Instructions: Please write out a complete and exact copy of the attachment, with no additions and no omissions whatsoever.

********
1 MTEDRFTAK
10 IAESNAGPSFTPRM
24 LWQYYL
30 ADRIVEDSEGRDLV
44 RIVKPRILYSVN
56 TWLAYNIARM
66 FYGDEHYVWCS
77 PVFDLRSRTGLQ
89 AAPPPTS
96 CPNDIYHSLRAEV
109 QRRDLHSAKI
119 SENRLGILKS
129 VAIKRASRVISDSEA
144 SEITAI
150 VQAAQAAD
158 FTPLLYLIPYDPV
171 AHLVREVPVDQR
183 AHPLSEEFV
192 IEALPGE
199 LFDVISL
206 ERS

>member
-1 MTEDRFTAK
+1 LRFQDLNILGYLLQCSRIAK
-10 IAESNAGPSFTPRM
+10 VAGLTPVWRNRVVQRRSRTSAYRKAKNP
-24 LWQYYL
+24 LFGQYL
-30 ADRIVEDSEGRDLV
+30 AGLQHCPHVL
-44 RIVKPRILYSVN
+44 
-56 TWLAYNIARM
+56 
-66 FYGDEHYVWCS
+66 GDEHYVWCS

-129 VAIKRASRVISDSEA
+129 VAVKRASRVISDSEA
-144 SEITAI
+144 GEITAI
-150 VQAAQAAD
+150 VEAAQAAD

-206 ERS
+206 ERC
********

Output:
1 MTEDRFTAK
10 IAESNAGPSFTPRM
24 LWQYYL
30 ADRIVEDSEGRDLV
44 RIVKPRILYSVN
56 TWLAYNIARM
66 FYGDEHYVWCS
77 PVFDLRSRTGLQ
89 AAPPPTS
96 CPNDIYHSLRAEV
109 QRRDLHSAKI
119 SENRLGILKS
129 VAIKRASRVISDSEA
144 SEITAI
150 VQAAQAAD
158 FTPLLYLIPYDPV
171 AHLVREVPVDQR
183 AHPLSEEFV
192 IEALPGE
199 LFDVISL
206 ERS

>member
-1 MTEDRFTAK
+1 LRFQDLNILGYLLQCSRIAK
-10 IAESNAGPSFTPRM
+10 VAGLTPVWRNRVVQRRSRTSAYRKAKNP
-24 LWQYYL
+24 LFGQYL
-30 ADRIVEDSEGRDLV
+30 AGLQHCPHVL
-44 RIVKPRILYSVN
+44 
-56 TWLAYNIARM
+56 
-66 FYGDEHYVWCS
+66 GDEHYVWCS

-129 VAIKRASRVISDSEA
+129 VAVKRASRVISDSEA
-144 SEITAI
+144 GEITAI
-150 VQAAQAAD
+150 VEAAQAAD

-206 ERS
+206 ERC